Total Physiocare is now offering Continence and Women’s Health Physiotherapy Services!
Women’s health physiotherapists are highly trained and skilled in assessing, diagnosing and managing a variety of health concerns that may affect women throughout their lives. Such conditions may include; incontinence and bladder dysfunction, pelvic organ prolapse, sexual pain or dysfunction, chronic pelvic pain, lactation issues, as well as musculoskeletal aches and pains associated with pregnancy and menopause.
Our Women’s Health Physiotherapist Claire explains a little more about common conditions she treats below:
Bladder dysfunction refers to difficulty with the storage or emptying of the bladder. Common forms of bladder dysfunction include:
- Stress urinary incontinence: leaking on exertion e.g. cough, sneeze, laugh, jump, run
- Urge urinary incontinence: leaking on the way to the toilet
- Mixed Urinary Incontinence: both stress and urge urinary incontinence
- Urinary Urgency: experience of a sudden, non-deferrable urge to empty your bladder. May be accompanied by urge incontinence and/or urinary frequency (see below).
- Urinary Frequency: Emptying your bladder frequently (more than 6x per day, or more than 2x overnight)
- Difficulty or pain emptying your bladder/feeling of incomplete emptying.
Physiotherapy is considered by the International Continence Society to be a first-line treatment of these conditions. Treatment may include: pelvic floor muscle training, bladder training and bladder calming techniques.
Pelvic Organ Prolapse:
Pelvic organ prolapse is extremely common, occurring in 1 in 3 women (a very similar rate to incontinence). It often occurs as a result of pregnancy/childbirth and may worsen during menopause. Pelvic organ prolapse occurs where there is increased laxity in the vaginal wall, resulting in descent of one or more pelvic organs (bladder, bowel, uterus or cervix) into the vagina.
Symptoms may include:
- Heaviness or dragging within the vagina, particularly after long periods on your feet, lifting or at the end of the day
- Some women may feel low back pain
Physiotherapy management often includes pelvic floor muscle training as well as education about strategies to reduce the symptoms of prolapse. Your physiotherapist will work closely with your GP/specialist to help you manage your prolapse and achieve your goals.
Chronic Pelvic Pain:
Chronic pelvic pain can have a significant impact on a woman’s quality of life. It may be associated with other conditions including endometriosis, painful periods and IBS.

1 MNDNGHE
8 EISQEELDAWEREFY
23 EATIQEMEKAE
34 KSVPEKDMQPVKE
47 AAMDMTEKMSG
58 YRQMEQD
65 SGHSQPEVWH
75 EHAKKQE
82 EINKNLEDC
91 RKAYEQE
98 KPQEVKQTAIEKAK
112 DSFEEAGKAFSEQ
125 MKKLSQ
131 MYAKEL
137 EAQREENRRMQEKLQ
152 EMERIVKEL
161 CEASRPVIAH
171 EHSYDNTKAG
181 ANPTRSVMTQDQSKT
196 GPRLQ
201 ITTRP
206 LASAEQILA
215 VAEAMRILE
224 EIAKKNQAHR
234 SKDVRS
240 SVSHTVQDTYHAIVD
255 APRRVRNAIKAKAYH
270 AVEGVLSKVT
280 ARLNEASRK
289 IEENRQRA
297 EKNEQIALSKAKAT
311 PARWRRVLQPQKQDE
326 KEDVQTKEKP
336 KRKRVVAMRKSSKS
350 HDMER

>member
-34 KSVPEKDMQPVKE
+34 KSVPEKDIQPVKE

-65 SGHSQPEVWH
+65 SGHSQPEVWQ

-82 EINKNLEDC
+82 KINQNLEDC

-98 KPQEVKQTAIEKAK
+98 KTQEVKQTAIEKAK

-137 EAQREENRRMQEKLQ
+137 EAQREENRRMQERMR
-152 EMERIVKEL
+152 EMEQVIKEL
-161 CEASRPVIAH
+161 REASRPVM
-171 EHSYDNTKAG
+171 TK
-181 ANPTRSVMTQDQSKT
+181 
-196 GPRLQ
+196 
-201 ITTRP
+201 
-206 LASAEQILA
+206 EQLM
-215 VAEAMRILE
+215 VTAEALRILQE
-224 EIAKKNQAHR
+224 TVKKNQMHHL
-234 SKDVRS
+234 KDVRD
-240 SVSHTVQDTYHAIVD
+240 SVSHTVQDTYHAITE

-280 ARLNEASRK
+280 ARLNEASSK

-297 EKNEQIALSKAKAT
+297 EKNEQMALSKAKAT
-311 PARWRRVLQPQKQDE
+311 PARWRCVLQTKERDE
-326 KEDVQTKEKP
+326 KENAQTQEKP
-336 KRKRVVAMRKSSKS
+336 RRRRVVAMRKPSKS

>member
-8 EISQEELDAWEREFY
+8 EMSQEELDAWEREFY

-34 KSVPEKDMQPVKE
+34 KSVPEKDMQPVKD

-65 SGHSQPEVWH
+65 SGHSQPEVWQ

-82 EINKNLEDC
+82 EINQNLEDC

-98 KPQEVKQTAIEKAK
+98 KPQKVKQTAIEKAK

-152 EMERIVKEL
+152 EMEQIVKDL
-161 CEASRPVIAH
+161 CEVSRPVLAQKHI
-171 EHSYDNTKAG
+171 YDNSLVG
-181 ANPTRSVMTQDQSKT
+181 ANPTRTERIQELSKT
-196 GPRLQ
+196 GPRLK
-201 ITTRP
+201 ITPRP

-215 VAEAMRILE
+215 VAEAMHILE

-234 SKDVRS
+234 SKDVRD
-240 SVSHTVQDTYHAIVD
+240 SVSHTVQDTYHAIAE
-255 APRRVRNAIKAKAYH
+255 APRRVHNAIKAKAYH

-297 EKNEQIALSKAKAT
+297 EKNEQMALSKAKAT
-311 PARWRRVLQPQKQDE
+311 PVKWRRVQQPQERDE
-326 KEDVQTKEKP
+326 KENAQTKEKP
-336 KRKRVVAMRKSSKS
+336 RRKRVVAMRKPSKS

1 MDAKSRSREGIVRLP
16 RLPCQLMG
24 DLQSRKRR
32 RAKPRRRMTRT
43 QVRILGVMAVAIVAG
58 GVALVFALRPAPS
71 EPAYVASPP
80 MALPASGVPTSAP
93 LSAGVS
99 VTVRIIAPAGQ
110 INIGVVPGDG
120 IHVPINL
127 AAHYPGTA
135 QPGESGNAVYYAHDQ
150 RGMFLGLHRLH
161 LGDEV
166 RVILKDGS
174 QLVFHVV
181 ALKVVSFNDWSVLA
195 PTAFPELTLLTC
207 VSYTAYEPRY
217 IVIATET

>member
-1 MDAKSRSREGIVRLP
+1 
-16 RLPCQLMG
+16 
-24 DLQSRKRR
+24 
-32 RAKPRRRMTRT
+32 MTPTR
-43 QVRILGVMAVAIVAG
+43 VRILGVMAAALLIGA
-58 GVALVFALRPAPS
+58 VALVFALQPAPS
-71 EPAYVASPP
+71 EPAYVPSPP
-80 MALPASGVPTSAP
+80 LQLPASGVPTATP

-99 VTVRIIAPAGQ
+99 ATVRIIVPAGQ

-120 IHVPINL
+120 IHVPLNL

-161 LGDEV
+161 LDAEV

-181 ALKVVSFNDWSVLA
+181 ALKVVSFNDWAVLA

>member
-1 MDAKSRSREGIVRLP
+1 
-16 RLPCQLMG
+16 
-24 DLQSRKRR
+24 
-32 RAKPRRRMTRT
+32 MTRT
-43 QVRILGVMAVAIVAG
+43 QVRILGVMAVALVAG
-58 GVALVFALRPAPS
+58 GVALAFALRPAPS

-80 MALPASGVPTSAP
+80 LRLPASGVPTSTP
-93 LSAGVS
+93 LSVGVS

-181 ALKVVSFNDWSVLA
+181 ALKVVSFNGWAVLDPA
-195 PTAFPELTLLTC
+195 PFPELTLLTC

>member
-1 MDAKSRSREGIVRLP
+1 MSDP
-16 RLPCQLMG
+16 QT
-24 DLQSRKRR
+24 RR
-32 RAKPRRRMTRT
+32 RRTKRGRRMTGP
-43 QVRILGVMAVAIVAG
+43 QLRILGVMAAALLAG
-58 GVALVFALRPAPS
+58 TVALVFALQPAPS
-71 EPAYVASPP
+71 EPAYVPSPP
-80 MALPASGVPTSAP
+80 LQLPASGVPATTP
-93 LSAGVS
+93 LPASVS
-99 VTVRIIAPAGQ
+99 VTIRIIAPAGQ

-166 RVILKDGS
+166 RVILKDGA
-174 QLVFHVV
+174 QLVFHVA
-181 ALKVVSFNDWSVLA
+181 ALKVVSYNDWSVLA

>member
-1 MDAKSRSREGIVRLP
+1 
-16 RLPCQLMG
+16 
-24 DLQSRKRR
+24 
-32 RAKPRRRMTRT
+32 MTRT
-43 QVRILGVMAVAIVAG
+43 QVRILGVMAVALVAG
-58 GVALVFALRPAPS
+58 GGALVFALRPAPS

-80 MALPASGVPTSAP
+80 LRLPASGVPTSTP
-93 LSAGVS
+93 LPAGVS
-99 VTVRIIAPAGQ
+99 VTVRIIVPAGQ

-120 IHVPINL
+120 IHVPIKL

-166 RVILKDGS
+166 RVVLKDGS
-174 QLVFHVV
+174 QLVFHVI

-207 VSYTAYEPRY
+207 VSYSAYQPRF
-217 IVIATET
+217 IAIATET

Women with chronic pelvic pain may experience associated heavy periods, experience pain/difficulty with insertion or removal of tampons and often experience discomfort during intercourse.
Physiotherapy treatment will often involve pelvic floor muscle down-training, mindfulness, relaxation strategies and stretches. Your physiotherapist will work with you and your healthcare team (which may include GP, specialist and psychologist) to help to decrease your discomfort and get back to activities.
Pelvic Girdle Pain:
Pelvic Girdle Pain (PGP) occurs frequently during pregnancy, with approximately 50% of women experiencing some degree of PGP during their pregnancy.
PGP refers to pain felt either over the joint between the sacrum (lower spine) and pelvis on either one or both sides of the body. It may also radiate into the sides of the hips or be felt over the pubic symphysis (the bone at the front of your pelvis).
PGP usually resolves once you have delivered your baby but in the meantime physiotherapy can help you manage you symptoms and keep active for the remainder of your pregnancy.
Mastitis, which often occurs as a result of blocked milk ducts results in inflammation of the breast tissue. This can result in redness, engorgement and pain for the breastfeeding mother. Fortunately, therapeutic ultrasound administered by a physiotherapist is effective at relieving the inflammation of mastitis and enhancing your recovery.
During pregnancy your tummy muscles stretch to accommodate your growing baby. After delivery you may have been told you have an abdominal separation or “DRAM” which is where these stretched muscles are taking a little more time to come back together.
There are certain exercises you should avoid if you have an abdominal muscle separation, particularly crunches.
Your physiotherapist can assess your tummy muscles (usually around 6 weeks post-natal) and advise you on the best exercises to manage your separation.
Congratulations on the arrival of your new baby! Growing and delivering a baby, as well as taking care of a new born can be both physically and emotionally draining.
One of the best ways to help manage this is by getting regular exercise. However, we recommend a post-natal check (usually around 6 week’s post-partum) so that your physiotherapist can guide you on an appropriate return to exercise plan.
It is common to experience pelvic floor dysfunction and abdominal separation (see above) following the delivery of your baby and it is important to have these issues assessed and addressed before returning to high level exercise.
Blog by Claire De Vos (Physiotherapist)